Corby schoolboy artist's design a hit in Antarctica

Ben Abraham was one of the winners of a competition run by the UK Polar Network (UKPN)

Friday, 10th December 2021, 12:59 pm

A young designer from Corby's work has travelled to one of the most remote places on earth after being selected as a winner in a national competition to design a flag.

Brooke Weston Academy student Ben Abraham beat 169 others to the first prize that saw his design being taken all the way to Antarctica.

UK Polar Network (UKPN) runs the annual contest to find a flag for Antarctica which currently does not have one of its own.

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Ben with his winning design

Ben’s winning design was taken to and photographed on Antarctica, at the Neumayer Research Station, with Olaf Eisen, a glaciologist and geophysicist.

Juliette Smith, head of geography at Brooke Weston Academy, said: "We were so impressed by his design which included the flags of several countries who have signed the Antarctica treaty, we felt that this captured Antarctica as an excellent example of international cooperation.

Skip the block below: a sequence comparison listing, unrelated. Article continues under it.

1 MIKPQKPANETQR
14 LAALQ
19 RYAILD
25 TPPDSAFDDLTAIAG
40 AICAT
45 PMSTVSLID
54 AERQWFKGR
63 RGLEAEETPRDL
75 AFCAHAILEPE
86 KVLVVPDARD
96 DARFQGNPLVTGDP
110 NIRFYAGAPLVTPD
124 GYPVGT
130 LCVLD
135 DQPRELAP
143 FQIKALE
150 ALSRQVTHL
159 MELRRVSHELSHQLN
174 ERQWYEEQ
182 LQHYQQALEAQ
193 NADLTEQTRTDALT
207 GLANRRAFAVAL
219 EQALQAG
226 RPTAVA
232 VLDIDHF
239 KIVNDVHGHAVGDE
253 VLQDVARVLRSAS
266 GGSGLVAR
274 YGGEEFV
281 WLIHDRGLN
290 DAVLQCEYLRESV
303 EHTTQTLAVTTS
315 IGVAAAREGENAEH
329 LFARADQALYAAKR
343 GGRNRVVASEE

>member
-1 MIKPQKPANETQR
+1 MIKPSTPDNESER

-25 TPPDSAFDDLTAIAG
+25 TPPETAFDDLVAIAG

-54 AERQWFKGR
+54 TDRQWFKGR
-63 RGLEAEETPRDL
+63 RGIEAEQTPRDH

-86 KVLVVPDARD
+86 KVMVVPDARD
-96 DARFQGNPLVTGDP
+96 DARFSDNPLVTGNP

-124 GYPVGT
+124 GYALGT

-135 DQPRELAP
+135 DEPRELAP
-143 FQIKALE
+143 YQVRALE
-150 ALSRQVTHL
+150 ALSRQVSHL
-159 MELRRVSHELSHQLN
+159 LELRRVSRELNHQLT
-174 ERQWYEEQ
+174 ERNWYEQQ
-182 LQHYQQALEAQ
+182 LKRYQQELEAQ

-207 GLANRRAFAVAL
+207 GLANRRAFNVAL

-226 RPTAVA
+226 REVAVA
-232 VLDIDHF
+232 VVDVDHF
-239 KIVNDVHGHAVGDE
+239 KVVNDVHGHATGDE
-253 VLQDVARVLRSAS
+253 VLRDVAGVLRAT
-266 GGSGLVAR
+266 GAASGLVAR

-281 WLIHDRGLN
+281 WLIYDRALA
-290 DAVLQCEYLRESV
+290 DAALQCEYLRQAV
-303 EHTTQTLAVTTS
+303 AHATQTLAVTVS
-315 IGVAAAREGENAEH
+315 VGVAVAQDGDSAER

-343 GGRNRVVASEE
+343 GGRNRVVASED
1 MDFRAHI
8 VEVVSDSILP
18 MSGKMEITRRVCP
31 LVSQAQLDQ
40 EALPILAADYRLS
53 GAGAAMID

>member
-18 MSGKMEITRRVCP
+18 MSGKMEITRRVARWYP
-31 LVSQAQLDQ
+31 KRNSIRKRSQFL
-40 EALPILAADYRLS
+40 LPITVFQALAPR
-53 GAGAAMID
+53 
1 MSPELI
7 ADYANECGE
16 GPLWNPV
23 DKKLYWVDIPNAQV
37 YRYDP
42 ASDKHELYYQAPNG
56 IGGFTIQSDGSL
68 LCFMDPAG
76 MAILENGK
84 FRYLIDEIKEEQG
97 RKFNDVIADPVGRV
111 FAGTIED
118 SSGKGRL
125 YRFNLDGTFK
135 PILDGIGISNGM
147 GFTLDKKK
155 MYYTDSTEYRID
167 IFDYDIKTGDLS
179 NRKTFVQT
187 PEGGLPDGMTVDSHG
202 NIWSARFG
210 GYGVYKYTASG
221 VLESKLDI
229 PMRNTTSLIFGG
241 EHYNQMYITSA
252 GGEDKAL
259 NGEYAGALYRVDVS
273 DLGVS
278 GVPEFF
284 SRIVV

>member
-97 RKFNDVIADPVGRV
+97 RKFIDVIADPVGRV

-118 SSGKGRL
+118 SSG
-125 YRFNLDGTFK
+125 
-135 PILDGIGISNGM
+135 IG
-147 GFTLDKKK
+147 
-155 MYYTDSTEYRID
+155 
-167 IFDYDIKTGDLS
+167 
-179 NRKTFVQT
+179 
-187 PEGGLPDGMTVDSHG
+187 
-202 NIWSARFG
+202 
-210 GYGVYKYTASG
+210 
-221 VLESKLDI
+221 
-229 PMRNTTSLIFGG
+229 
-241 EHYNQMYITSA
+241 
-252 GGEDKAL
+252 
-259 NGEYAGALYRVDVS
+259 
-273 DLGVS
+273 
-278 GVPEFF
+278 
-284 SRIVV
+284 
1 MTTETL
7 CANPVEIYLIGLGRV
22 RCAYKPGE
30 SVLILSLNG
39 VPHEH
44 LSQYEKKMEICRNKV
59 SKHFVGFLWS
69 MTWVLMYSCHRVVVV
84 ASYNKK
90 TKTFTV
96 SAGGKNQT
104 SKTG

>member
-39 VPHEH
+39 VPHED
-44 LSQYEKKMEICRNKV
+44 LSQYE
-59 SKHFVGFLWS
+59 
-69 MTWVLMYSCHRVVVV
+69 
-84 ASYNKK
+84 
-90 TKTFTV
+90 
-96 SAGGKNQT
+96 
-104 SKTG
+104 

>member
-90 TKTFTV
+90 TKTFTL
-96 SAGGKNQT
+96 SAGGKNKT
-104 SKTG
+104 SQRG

"Year eight are studying glaciers and cold environments this term, it was also Antarctica Day on December 1, marking 62 years since 12 nations signed the Antarctic treaty, so overall a perfect time for students to enter the competition.

"The geographers needed to create a design which represents the significance of this unique continent which is preserved as a place for peace and scientific discoveries.

Ben’s winning design was taken to and photographed on Antarctica, at the Neumayer Research Station, with Olaf Eisen, a glaciologist and geophysicist.

"Every geographer in Year 8 entered the competition, totalling over 170 entries. The standard of entries was exceptional."

Ben has also received a certificate detailing exactly where his flag had travelled to.

On December 1, 1959, 12 nations signed the Antarctic Treaty, a document declaring that Antarctica would be off limits to military activity and setting it aside as a place for peace and scientific discoveries. Since 2010, December 1 has been celebrated each year to mark this milestone of peace and to inspire future decisions.

SEND teaching assistant, Anikó Toth, who encouraged Ben to enter the competition, said: "I am very proud of Ben and I think this is absolutely amazing."

Ben's design features the flags of countries that have signed the Antarctica treaty,